That kind of enormous-scale element to the issue of nuclear power gives me pause. It makes nuclear power seem tremendously short-sighted, even when it is approached with the big picture in mind. By the time all of our current landfills of plastic grocery bags have turned into topsoil, Yucca Mountain will still be filled with dangerous shit.
posted by shakespeherian at 12:14 PM on October 13, 2009 [1 favorite]


ssg, to clarify my stance on nuclear, I would say it needs to be the backbone of any major grid, supplemented at the local level by available alternatives. The advantage it does have however, massive amounts of energy capable of transmission along new DC power lines over long distances, could become its major drawback. Technologically advanced nations building plants and then essentially extorting other nations for the juice. Think ONEC. The technology is sound and constantly advancing, with its major hurdle being ill-informed public opinion.
posted by karmiolz at 12:17 PM on October 13, 2009




karmiolz, what is ONEC?
posted by Houstonian at 12:37 PM on October 13, 2009


Wow, that "Everything is OK" video is impressive. Not a chance that he'd get away with that in the US. Here it would've ended with him being driven away by law enforcement right away. We don't allow that kind of thinking done publicly here. Terrific.
posted by peppito at 12:37 PM on October 13, 2009


Two weeks ago I flew from NYC to El Paso. I was astonished at the number of wind farms I saw on the way over -- seemed to me to be about 5 times as many windmills as even a year ago.

We put a 2.75kW photovoltaic system on our rooftop 2 months ago. It's net metered, so no batteries. So far we've generated 740kWh, and used 570kWh. I'm looking forward to my first check from the electric company.
posted by Killick at 12:40 PM on October 13, 2009


AFAICT, this is how it works, according to the article:

1. Earthships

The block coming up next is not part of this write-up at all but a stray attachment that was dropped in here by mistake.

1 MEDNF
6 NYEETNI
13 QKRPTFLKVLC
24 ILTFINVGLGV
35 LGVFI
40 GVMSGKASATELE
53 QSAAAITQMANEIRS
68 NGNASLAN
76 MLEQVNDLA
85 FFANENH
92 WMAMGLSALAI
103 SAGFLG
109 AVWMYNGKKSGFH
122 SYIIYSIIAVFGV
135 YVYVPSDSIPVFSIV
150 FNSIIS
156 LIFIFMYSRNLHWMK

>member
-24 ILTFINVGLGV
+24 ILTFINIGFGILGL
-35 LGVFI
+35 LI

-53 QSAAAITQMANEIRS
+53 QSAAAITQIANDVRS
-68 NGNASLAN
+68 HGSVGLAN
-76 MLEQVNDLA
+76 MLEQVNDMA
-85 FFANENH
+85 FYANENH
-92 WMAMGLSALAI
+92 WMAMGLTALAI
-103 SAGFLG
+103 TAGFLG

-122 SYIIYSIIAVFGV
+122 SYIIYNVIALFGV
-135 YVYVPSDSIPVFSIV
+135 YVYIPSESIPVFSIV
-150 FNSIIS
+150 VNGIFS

2. Magic fairy dust and good intentions
3. ???
4. Success!
posted by clvrmnky at 1:08 PM on October 13, 2009


re: Earthships. A house in Montana that costs $350,000 is supposed to be sustainable?!? Urban infill houses are way cheaper than that, and that's here in the District of Columbia where the land the house sits on is actually expensive. There's a reason we use the materials we use: they're scalable. Urban living is much more environmentally friendly than setting up a homestead in the desert: we take advantage of economies of scale, we don't have to drive, and we end up using and wasting less stuff.
posted by anotherpanacea at 1:24 PM on October 13, 2009


Thanks for the mirror link, rusty.
posted by ook at 1:26 PM on October 13, 2009


rusty: "If some company came to me and said "Hey! Here's the deal: we'll install a solar array on your roof, at no cost to you, and charge you the same rate as the power company for all the electricity your house uses, just like you're billed now, and keep any extra for ourselves," I'd ask where to sign."

There are actually companies out there doing just that.

Basically it's a rental rather than outright purchased system. You rent the panels from them, and you get the power from them and can sell any excess onto the grid.

I think there are other companies doing a model where they actually retain ownership of the panels, and then they sell you power at a locked-in rate for a certain number of years, with any excess being sold onto the grid at a profit to you. Can't find the company doing that at the moment, but I've definitely heard of it.

Most of these business models depend on reverse metering, so if you have any interest at all, step one is pushing as hard as you can, with whatever means you have, to try and get reverse metering in your area.
posted by Kadin2048 at 1:45 PM on October 13, 2009


*does some trippy ninja thing, with a backflip, so he can hit both the OVERPOPULATION and the THORIUM gongs simultaneously, then rappels off of the roof*
posted by adipocere at 1:53 PM on October 13, 2009 [2 favorites]


This was on Slashdot today: New Jersey Outshines Most Others In Solar Energy. From the article:

Considering all three sources of funding, their contractors estimate that it should take the couple a little under five years for the solar panels to pay for themselves. “We thought it would take longer, like 10 to 12 years,” adds Bob.

Just wanted to throw that in.
posted by exhilaration at 2:30 PM on October 13, 2009


Anybody who thinks there will be enough "Earthships" or wind power for 7 Billion people - or even three billion - is smoking crack. And you know if there was we'd be in worse trouble. & billion people cannot live even close to first world status. Even first world status like some sort of spartan Green socialist ideal. It's not possible. He says world population will start to decline. Well. One way or the other it's gonna.
posted by tkchrist at 3:02 PM on October 13, 2009 [1 favorite]